Carbon nanomaterials such as nanotubes or graphene not only are widely researched for their potential uses in industrial applications, they also are of great interest to biomedical engineers working on nanotechnology applications. These researchers found that incorporating carbon-based nanomaterials is effective not only as injectable nanoscale devices but also as components to enhance the function of existing biomaterials significantly. A recent article highlights different types of carbon-based nanomaterials currently used in biomedical applications.
Nanoplasmonics and nanomechanics have been considered as two disparate fields. However, they both deal with waves of different nature. Nanoplasmonic antennas, or simply nanoantennas, are tiny optical analogs of radio-frequency antennas are resonators for light waves. On the other hand nanomechanical oscillators behave as resonators for acoustic waves. By integrating optical nanoantennas directly on a nanomechanical resonators, researchers have now shown that it is possible to achieve very efficient interactions between light and nanomechanical resonators. This hybrid approach enables novel functionalities in various applications.
The fascination with two-dimensional (2D) materials that has started with graphene has spurred researchers to look for other 2D structures like for instance metal carbides and nitrides. A new, very comprehensive review article takes a look at our current knowledge of 2D materials beyond graphene. The paper outlines the different chemical classes of 2D materials and discuss the various strategies to prepare single-layer, few-layer, and multilayer assembly materials in solution, on substrates, and on the wafer scale.
Computed tomography (CT) scans are an imaging method that use x-rays to create pictures of cross-sections of the body. Many CT scans involve intravenously injected iodinated contrast agents - but they have drawbacks such as fast clearance and side effects. Due to these limitations, nano-sized iodinated CT contrast agents have been developed that can increase the circulation time and decrease the adverse effects. In addition to iodine, nanoparticles based on heavy atoms such as gold, lanthanides, and tantalum are used as more efficient CT contrast agents.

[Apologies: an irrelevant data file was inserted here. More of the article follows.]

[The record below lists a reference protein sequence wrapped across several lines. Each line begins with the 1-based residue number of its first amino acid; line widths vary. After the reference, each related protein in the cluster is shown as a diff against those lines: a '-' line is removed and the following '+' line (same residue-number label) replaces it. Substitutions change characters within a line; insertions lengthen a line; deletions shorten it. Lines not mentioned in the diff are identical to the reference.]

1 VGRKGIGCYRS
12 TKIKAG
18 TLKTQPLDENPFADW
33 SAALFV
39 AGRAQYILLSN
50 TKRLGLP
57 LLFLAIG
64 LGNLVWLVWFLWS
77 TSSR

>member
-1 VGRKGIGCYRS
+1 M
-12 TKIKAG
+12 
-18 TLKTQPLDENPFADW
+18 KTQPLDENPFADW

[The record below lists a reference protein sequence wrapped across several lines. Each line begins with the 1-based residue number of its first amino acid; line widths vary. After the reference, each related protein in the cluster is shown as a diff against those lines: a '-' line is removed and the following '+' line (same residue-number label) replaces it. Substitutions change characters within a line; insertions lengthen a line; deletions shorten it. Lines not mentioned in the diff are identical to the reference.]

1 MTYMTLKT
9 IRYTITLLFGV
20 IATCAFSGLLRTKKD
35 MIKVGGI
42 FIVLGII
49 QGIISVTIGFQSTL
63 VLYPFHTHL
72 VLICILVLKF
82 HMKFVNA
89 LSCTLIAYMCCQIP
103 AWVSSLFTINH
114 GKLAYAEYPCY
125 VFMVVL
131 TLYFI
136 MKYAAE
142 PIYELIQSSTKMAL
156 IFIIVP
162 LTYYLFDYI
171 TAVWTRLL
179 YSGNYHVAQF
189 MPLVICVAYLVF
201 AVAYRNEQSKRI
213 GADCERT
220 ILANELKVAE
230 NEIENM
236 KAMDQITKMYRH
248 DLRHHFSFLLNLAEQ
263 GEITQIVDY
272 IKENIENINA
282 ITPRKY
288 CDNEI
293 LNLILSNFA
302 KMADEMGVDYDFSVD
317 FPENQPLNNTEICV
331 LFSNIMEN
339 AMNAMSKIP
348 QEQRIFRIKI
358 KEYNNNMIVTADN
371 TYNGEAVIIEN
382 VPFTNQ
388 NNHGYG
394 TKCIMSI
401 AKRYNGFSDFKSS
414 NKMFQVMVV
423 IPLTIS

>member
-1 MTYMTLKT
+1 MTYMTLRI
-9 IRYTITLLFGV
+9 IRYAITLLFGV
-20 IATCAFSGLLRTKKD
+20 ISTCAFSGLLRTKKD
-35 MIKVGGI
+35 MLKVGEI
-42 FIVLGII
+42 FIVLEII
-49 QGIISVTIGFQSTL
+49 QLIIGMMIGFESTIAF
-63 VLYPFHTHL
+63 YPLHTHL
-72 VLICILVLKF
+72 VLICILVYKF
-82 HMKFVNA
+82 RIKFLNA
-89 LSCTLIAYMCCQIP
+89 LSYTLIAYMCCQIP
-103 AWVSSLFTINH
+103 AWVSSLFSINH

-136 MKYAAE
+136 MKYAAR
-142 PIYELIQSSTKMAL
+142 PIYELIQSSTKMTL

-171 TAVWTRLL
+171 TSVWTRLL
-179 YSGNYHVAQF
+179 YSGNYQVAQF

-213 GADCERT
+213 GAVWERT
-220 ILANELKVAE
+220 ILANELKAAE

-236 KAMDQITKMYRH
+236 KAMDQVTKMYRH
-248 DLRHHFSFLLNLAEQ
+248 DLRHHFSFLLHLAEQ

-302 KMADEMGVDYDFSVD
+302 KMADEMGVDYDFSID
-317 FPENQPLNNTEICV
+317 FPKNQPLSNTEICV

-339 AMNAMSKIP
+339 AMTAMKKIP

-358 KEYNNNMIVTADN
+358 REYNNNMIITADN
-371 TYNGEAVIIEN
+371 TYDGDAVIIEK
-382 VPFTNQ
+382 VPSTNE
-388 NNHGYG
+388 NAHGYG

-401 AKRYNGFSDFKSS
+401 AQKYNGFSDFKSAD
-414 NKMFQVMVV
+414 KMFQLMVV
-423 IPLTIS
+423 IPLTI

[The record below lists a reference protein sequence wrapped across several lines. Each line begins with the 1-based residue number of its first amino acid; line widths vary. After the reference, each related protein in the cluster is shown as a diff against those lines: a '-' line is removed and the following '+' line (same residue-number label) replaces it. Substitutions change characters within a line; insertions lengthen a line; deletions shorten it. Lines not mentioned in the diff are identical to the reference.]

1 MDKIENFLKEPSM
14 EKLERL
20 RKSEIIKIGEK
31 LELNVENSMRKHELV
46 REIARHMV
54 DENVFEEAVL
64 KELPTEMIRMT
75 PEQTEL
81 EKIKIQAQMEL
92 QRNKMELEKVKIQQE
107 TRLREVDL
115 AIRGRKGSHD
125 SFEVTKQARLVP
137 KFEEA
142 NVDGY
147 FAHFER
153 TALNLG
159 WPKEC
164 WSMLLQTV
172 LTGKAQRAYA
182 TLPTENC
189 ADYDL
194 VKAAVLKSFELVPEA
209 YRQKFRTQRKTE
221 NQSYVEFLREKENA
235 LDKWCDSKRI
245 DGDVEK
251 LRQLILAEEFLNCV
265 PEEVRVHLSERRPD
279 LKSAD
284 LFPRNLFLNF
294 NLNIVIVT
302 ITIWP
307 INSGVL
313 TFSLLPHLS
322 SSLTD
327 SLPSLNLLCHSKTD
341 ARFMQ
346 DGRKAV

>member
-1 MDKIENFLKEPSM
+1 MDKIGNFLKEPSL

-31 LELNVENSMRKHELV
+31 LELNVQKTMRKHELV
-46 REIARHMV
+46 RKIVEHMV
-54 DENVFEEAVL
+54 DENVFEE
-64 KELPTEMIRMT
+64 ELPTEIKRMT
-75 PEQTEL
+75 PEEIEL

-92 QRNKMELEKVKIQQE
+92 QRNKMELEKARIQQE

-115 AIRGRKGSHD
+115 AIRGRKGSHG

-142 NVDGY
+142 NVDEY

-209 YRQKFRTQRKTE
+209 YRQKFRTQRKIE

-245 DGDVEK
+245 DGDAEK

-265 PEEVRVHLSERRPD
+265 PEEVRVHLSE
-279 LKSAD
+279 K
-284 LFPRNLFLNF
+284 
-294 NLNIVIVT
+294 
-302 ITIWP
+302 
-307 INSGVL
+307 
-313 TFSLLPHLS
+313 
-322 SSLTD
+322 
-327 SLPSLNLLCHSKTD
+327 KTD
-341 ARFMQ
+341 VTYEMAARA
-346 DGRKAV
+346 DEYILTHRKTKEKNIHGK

The first part of this survey, which we posted yesterday in our Nanowerk Spotlight, introduces nanotechnology policy making and the reasons for its complexity, and offers a panorama of the set of mandatory tools that are currently available to regulate nanotechnologies. The second part, today, provides an outlook of the set of voluntary tools that coexist with the mandatory ones. For the voluntary environmental programs that are in place for nanomaterials, governments are urging companies to submit health and safety information on the nanomaterials they produce or commercialize.
Complicating things, science is quite divided on how to assess nanotechnology materials and applications. Consequently, as the public discussion about the regulation of nanotechnology in general, and nanomaterials in particular, heats up, emerging opinions on the applicability of existing regulation differ substantially and so do views on which regulatory options best address the current lack of information about environment, health and safety risks of nanomaterials, as well as the regulatory uncertainty and concerns expressed by the politicians, members of the public and industry, and investors. A new, two-part survey outlines the different frameworks policy makers have developed.
A comprehensive understanding of the brain remains an elusive, distant frontier. To arrive at a general theory of brain function would be an historic event, comparable to inferring quantum theory from huge sets of complex spectra and inferring evolutionary theory from vast biological field work. The proposed Brain Activity Map is a project that will tap the hive mind of experts to make headway in the understanding of the field. Engineers and nanotechnologists will be needed to help build ever smaller devices for measuring the activity of individual neurons and, later, to control how those neurons function. Recent developments in nanoscale analysis tools and in the design and synthesis of nanomaterials have generated optical, electrical, and chemical methods that can readily be adapted for use in neuroscience.
The boundaries of electron beam lithography (EBL), the workhorse of current nanofabrication processes, is constantly being pushed further down into the single nanometer range by researchers' efforts to overcome the various limitations of EBL resolution - spot size, electron scattering, secondary-electron range, resist development, and mechanical stability of the resist. A team of scientists has now achieved the EBL fabrication of 2 nm feature size and 10 nm periodic dense structures, which are the highest resolution patterns ever achieved with common resists. The minimum feature size, 2 nm, is composed of roughly 10 atoms wide, and with just a few atoms of standard deviation.